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Democracy Update 17/4/13

IMG_2550At the UDD’s weekly press conference on Wednesday, the leadership discussed plans for the Thai new year, as well as the ongoing commemorative events that will be taking place within the next month to mark the third anniversary of the brutal military crackdown on Red Shirt protests that killed over 90 people.

Thailand has started to wake up after the celebrations of Thai New Year, Songkran. In traditional Songkran spirit, the UDD leaders announced 3 “wishes” that they will work towards during the new year: amnesty, constitutional reform, and justice.

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Unhealed Wounds

On April 10th, the UDD held a day-long rally at Bangkok’s Democracy Monument to honour those who lost their lives during a brutal military assault on Red Shirt protesters 3 years ago. Despite the beaming sun, thousands came out to commemorate the tragic events that caused the deaths of 21 protesters, 5 soldiers, and Japanese cameraman Hiroyuki Muramoto. The resounding message was a powerful one: never again.

[From left to right] Suwimon with husband Bunjead and Ampon's mother Nang

[From left to right] Suwimon with husband Bunjead and Ampon’s mother Nang

But for the families who lost loved ones on April 10th 2010, the damage is already done. Thai Red Shirts (TRS) met with some of the families at the rally that were torn apart by senseless violence and are still waiting for justice.

Nang Tatiyarat, Suwimon and Bunjead Phungkinchan share the horrible fate of losing a son that night. Their sons, Ampon Tayirat and Terdsak Phungkinchan, were both slain by military bullets.

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Red Shirt Grassroots Speak Out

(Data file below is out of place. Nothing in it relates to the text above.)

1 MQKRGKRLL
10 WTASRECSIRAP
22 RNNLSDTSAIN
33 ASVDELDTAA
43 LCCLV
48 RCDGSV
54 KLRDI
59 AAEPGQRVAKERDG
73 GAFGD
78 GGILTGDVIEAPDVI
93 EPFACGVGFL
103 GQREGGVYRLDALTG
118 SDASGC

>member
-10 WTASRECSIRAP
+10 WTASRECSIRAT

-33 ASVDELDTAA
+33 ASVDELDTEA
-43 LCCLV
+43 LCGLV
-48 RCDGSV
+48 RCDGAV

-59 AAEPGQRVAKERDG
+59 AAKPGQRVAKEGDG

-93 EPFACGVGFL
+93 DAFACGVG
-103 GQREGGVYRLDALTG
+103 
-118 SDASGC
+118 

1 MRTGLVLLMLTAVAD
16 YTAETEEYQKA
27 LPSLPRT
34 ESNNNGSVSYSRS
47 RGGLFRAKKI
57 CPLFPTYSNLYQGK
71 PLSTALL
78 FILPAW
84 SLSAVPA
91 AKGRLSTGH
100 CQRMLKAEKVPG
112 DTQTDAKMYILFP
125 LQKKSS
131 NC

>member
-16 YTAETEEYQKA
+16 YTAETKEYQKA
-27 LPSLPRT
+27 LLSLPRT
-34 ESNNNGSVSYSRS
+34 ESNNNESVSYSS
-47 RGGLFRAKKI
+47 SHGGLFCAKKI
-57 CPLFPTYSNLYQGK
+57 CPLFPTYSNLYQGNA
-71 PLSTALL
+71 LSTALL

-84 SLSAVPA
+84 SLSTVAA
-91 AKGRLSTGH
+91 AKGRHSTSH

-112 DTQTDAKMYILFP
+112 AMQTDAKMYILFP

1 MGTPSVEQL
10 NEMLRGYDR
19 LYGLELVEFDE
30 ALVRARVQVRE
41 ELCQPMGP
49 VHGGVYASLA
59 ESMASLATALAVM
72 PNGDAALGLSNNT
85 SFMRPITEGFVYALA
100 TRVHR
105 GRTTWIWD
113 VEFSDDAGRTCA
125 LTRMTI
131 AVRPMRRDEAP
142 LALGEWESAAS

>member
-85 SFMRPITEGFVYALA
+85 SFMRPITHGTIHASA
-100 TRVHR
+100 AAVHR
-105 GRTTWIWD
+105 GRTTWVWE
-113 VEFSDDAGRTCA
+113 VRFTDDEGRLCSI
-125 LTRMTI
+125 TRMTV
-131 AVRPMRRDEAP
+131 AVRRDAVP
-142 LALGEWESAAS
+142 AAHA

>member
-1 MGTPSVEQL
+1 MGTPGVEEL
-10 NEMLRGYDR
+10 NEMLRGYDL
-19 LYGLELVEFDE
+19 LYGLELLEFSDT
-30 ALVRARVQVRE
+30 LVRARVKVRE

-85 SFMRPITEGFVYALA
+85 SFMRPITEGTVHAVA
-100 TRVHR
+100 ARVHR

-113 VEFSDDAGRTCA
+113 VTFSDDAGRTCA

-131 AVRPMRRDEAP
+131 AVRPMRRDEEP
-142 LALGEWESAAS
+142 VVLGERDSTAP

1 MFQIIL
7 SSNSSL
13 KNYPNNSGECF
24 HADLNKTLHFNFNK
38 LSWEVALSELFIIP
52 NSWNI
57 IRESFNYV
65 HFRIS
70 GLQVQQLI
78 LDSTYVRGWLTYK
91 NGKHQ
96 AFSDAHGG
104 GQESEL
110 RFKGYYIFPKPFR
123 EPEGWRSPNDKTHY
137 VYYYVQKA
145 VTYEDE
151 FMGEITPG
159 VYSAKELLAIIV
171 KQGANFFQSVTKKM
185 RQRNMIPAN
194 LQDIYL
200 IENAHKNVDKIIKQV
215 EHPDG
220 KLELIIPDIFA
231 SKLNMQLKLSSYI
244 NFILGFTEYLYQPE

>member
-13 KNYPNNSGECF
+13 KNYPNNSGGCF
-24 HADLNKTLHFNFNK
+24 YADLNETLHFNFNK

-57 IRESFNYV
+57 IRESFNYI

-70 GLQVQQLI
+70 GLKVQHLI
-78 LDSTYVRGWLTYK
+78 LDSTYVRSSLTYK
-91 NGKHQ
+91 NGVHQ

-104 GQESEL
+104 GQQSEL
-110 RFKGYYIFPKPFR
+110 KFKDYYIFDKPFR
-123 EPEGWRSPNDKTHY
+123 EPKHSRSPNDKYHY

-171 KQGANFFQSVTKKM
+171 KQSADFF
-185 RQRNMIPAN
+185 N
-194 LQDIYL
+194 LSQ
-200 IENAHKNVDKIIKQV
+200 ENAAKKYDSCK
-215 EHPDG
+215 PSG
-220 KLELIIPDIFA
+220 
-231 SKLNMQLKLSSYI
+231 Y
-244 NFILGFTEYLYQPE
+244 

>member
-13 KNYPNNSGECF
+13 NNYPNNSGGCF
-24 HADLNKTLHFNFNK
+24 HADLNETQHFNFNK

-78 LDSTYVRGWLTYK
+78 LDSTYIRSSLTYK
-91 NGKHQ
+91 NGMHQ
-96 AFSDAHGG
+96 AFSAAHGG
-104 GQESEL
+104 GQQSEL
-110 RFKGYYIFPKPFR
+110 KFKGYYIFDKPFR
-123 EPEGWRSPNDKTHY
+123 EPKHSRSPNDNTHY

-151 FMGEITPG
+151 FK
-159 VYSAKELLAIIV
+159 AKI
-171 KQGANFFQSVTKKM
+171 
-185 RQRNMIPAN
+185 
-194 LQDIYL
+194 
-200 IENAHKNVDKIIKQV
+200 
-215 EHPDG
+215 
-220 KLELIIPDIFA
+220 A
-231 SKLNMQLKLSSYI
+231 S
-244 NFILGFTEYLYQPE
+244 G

Thai Red Shirts (TRS) traveled to the province of Nonthaburi to hear from grassroots Red Shirt activists. The following is a summary of a discussion with more than 50 Red Shirts on the past, present, and future of their political activism.

TRS: Why did you first get involved in the Red Shirt movement?

Something went terribly wrong in this country in 2006. The injustice that we have suffered since the coup d’état compelled us to mobilize and organize.

TRS: Who among you voted for Thaksin Shinawatra?

[Everybody raises their hands]

TRS: Why did you vote for him?

He implemented policies that had an extremely positive impact on our lives. The 30 baht health care scheme in particular greatly improved our quality of living, allowing many of us to get the medical care we could not afford previously. 

The Village Development Fund also helped us build our community’s economy and infrastructure. The money was managed locally and collectively. Many of us work in agriculture so a loan system was developed to help people develop their crops.

Most importantly, Thaksin gave us faith in the democratic process and proved that politicians could respond to the needs of voters.

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Somyot’s Sentence Exposes the Dark Heart of Thailand

On the 23rd of January, a Criminal Court judge sentenced Red Shirt activist Somyot Prueksakasemsuk to 10 years imprisonment for publishing two articles that violated Thailand’s notorious lèse majesté law, enshrined in article 112 of the Thai criminal code. Somyot’s arrest, detention, and verdict betrays Thailand’s disregard for the fundamental human rights that should be at the basis of any true democracy.

Detained for 21 months and denied bail 12 times, Somyot has had his human rights violated by the Thai judicial system from day one. Somyot, his wife Sukanya Prueksakasemsuk, and many in the Red Shirt and anti-112 camp, firmly believe that his arrest in April 2011, under the Abhisit administration, was politically motivated. Not only was Somyot a prominent Red Shirt with a long history of activism on labour issues, he was organizing a petition to challenge, and potentially abolish, article 112. 

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UDD Outlines Four Tier Strategy for 2013

At a press conference on Friday, the UDD leadership outlined their four tier strategy for 2013. Each tier means to challenge a different consequence of the 2006 coup and its aftermath.